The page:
The Definite Object eBook

Jeffery Farnol
This eBook from the Gutenberg Project consists of approximately 286 pages of information about The Definite Object.

“Stay a minute, Joe, the Old Un generally keeps time for us when we spar rounds.”

“That I do, Guv,” cried the old man, “an’ give ye advice worth its weight in solid gold; you owe me a lot, s’ ’elp me.”

“About how much?”

“Well, Guv, I ain’t got me ledger-book ‘andy, but roughly speakin’ I should say about five or six ‘undred dollars.  But seein’ you ‘s you an’ I’m me—­a old man true-’earted as never crossed nobody—­let’s say—­fifteen dollars.”

“Why, you old—­thievin’—­vagabone!” gasped Joe, as Ravenslee gravely handed over the money.

“Vagabone yourself!” said the Old Un, counting the bills over in trembling fingers.  “The Guv wants a bath—­take ’im away—­’ook it, d’j ’ear?”

“Has Patterson got everything ready, Joe?” enquired Ravenslee, taking up his clothes.

“No, sir,” mumbled Joe, “but I’ll have ye bath ready in a jiffy, sir.”

“But where’s Patterson?”

“Well, ’e—­’e ’s out, sir.”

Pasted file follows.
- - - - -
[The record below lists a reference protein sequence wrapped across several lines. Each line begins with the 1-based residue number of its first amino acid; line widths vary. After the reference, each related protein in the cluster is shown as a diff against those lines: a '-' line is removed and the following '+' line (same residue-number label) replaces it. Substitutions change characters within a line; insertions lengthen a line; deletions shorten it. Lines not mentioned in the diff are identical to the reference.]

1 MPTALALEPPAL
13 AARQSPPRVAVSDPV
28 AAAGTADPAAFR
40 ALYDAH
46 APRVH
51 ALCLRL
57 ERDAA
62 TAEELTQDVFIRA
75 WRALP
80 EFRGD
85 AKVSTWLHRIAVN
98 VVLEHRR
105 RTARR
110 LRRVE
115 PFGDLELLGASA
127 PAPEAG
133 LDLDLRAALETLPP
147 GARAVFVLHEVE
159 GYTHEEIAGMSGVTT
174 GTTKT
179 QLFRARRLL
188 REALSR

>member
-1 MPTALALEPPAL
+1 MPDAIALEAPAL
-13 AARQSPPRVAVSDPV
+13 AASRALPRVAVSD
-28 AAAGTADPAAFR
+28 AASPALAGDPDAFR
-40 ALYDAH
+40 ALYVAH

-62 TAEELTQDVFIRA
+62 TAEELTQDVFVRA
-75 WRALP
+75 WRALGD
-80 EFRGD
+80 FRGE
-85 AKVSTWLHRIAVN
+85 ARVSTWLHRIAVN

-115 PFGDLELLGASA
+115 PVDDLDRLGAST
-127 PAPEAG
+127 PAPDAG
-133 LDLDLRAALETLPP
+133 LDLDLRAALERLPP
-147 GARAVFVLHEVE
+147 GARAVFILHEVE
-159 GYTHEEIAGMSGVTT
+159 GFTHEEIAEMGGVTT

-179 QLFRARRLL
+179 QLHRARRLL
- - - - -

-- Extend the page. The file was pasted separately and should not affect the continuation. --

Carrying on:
“And the footmen?”

“They’re out, sir.”

“Oh!  And the housekeeper—­er—­what’s her name—­Mrs. Smythe?”

“Gone to call on her relations, sir.”

“Ah!  And the maids?”

“Mrs. Smythe give ’em leave of habsence, sir.  Y’ see, sir,” said Joe apologetically, “you’re ’ere so seldom, sir.”

“My servants are not exactly—­er—­worked to death, Joe?”

“No, sir.”

“Manage to look after themselves quite well?”

“Yes, sir.”

“It seems I need some one to look after them—­and me.”

“Yes, sir.”

“A woman, Joe—­one I can trust and honour and—­what d’ ye think?”

“I think—­er—­yes, sir.”

“Well—­what do you suggest?”

“Marry her, sir.”

“Joe, that’s a great idea!  Shake hands!  I surely will marry her—­at once—­if she’ll have me.”

“She’ll have you, sir.”

“Do you really think she will, Joe?”

“I’m dead certain, sir.”

“Joe, shake again.  I’ll speak to her when she comes home.  To-morrow’s Saturday, isn’t it?”

“As ever was, sir.”

“Then, Joe—­wish me luck; I’ll ask her—­to-morrow!”

CHAPTER XVI

OF THE FIRST AND SECOND PERSONS, SINGULAR NUMBER

It was Saturday morning, and Hermione was making a pie and looking uncommonly handsome about it and altogether feminine and adorable; at least, so Ravenslee thought, as he watched her bending above the pastry board, her round, white arms bared to each dimpled elbow, and the rebellious curl wantoning at her temple as usual.

“But why kidneys, my dear?” demanded Mrs. Trapes, glancing up from the potatoes she was peeling.  “Kidneys is rose again; kidneys is always risin’, it seems to me.  If you must have pie, why not good, plain beefsteak?  It’s jest as fillin’ an’ cheaper, my dear—­so why an’ wherefore kidneys?”

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The Definite Object from Project Gutenberg. Public domain.
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